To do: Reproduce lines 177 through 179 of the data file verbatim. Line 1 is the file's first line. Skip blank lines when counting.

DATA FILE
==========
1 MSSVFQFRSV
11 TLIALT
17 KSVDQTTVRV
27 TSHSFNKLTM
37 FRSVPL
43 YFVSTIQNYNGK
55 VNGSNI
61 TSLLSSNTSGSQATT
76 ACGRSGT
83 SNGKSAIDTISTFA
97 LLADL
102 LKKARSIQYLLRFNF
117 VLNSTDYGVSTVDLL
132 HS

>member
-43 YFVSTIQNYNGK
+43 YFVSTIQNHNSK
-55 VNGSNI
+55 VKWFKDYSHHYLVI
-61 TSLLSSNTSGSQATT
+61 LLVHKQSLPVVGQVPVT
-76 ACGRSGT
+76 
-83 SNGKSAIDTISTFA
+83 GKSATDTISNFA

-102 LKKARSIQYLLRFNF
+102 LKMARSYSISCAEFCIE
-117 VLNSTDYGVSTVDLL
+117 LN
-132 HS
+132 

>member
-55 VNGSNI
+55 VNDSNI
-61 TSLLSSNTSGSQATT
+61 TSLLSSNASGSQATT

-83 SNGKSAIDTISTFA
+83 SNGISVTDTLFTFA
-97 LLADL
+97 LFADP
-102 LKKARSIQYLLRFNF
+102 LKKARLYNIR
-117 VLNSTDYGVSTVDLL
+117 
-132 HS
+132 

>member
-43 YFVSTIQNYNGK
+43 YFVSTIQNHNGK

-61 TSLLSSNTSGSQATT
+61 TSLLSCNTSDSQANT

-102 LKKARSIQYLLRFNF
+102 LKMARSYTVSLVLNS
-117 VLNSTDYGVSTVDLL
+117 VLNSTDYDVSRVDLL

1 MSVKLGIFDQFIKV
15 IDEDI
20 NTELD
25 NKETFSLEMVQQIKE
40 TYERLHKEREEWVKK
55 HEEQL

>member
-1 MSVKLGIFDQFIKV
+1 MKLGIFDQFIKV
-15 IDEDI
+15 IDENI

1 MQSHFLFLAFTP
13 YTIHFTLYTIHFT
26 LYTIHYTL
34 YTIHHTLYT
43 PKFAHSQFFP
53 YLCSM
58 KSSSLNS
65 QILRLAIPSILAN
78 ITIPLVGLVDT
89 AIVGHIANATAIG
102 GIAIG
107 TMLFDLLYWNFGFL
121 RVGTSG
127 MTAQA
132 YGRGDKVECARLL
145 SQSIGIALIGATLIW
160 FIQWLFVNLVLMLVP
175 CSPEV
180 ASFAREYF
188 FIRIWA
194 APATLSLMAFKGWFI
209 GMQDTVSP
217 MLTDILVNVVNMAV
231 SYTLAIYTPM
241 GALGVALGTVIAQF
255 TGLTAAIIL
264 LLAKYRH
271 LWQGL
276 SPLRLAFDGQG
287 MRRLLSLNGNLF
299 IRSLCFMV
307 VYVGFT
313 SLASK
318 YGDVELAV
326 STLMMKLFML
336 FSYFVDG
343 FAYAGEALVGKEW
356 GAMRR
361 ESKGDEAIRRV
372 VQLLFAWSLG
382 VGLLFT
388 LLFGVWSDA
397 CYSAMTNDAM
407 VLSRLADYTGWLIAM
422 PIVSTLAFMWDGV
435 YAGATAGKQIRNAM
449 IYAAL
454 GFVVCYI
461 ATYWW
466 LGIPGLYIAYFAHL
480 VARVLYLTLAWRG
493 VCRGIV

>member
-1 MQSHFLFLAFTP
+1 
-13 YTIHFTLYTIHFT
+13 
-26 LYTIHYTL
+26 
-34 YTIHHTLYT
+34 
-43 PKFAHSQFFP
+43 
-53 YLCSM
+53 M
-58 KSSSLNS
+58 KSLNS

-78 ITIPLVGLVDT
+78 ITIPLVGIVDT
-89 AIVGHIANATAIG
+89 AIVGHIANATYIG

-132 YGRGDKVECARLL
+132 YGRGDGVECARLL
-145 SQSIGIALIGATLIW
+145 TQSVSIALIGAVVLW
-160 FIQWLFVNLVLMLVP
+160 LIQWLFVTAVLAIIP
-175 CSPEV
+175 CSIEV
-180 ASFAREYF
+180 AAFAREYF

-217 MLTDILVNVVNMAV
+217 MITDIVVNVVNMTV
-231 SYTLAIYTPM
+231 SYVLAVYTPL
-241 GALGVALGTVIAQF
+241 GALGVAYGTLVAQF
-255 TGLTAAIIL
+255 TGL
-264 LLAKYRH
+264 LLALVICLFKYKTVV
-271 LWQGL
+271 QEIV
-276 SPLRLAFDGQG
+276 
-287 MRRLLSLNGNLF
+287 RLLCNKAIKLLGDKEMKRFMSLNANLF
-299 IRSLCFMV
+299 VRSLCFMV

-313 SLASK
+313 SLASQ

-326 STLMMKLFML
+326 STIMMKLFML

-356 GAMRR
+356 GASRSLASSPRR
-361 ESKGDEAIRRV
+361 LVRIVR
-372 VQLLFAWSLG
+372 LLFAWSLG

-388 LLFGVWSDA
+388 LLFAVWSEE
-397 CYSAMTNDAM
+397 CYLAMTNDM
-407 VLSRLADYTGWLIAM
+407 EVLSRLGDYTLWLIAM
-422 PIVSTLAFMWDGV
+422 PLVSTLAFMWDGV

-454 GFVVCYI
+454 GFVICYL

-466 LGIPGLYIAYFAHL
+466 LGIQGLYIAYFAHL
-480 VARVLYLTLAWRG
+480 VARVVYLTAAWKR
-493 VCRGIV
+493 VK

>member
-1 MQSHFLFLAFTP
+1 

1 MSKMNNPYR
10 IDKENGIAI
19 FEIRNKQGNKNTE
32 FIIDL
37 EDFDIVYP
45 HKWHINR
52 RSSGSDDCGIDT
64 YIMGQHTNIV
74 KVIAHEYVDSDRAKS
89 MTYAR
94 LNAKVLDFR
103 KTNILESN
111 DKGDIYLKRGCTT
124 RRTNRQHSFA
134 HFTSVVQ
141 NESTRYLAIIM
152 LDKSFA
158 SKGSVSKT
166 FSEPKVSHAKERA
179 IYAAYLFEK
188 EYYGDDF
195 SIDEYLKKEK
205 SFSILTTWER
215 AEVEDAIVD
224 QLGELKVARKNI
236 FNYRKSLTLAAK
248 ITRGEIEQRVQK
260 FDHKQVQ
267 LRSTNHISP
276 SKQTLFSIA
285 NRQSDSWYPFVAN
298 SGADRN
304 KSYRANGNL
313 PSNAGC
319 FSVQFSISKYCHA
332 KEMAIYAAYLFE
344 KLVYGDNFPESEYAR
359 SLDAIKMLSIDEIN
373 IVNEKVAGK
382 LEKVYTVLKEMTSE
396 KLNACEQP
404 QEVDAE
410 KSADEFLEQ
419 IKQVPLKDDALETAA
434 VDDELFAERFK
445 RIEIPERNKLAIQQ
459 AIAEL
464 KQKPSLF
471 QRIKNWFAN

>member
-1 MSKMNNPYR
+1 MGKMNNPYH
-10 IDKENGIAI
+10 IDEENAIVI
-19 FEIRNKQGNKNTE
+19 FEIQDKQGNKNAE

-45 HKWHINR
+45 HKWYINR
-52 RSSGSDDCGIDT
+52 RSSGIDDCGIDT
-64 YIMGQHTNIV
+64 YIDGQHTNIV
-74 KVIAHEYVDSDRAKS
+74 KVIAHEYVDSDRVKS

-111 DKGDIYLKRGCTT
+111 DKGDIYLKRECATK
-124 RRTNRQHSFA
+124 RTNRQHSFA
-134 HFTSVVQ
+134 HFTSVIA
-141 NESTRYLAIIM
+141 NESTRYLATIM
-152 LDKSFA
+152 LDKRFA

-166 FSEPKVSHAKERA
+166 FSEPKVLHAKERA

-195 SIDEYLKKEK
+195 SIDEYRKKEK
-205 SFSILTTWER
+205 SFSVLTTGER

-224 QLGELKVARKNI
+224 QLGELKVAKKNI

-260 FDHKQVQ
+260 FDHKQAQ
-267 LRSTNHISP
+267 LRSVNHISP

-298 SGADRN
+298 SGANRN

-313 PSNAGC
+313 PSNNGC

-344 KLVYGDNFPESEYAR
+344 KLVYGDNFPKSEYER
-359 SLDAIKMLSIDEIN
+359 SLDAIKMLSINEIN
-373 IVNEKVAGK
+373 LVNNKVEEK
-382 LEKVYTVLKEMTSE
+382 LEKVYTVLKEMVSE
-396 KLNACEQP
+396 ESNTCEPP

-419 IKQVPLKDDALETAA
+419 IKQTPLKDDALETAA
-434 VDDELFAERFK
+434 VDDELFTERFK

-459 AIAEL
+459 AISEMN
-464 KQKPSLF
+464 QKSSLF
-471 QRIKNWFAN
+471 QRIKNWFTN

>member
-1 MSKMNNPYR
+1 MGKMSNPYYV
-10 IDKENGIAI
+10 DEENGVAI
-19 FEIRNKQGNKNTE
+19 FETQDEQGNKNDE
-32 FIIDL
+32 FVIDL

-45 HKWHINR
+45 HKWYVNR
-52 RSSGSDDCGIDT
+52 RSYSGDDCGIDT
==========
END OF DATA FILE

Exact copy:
+388 LLFAVWSEE
-397 CYSAMTNDAM
+397 CYLAMTNDM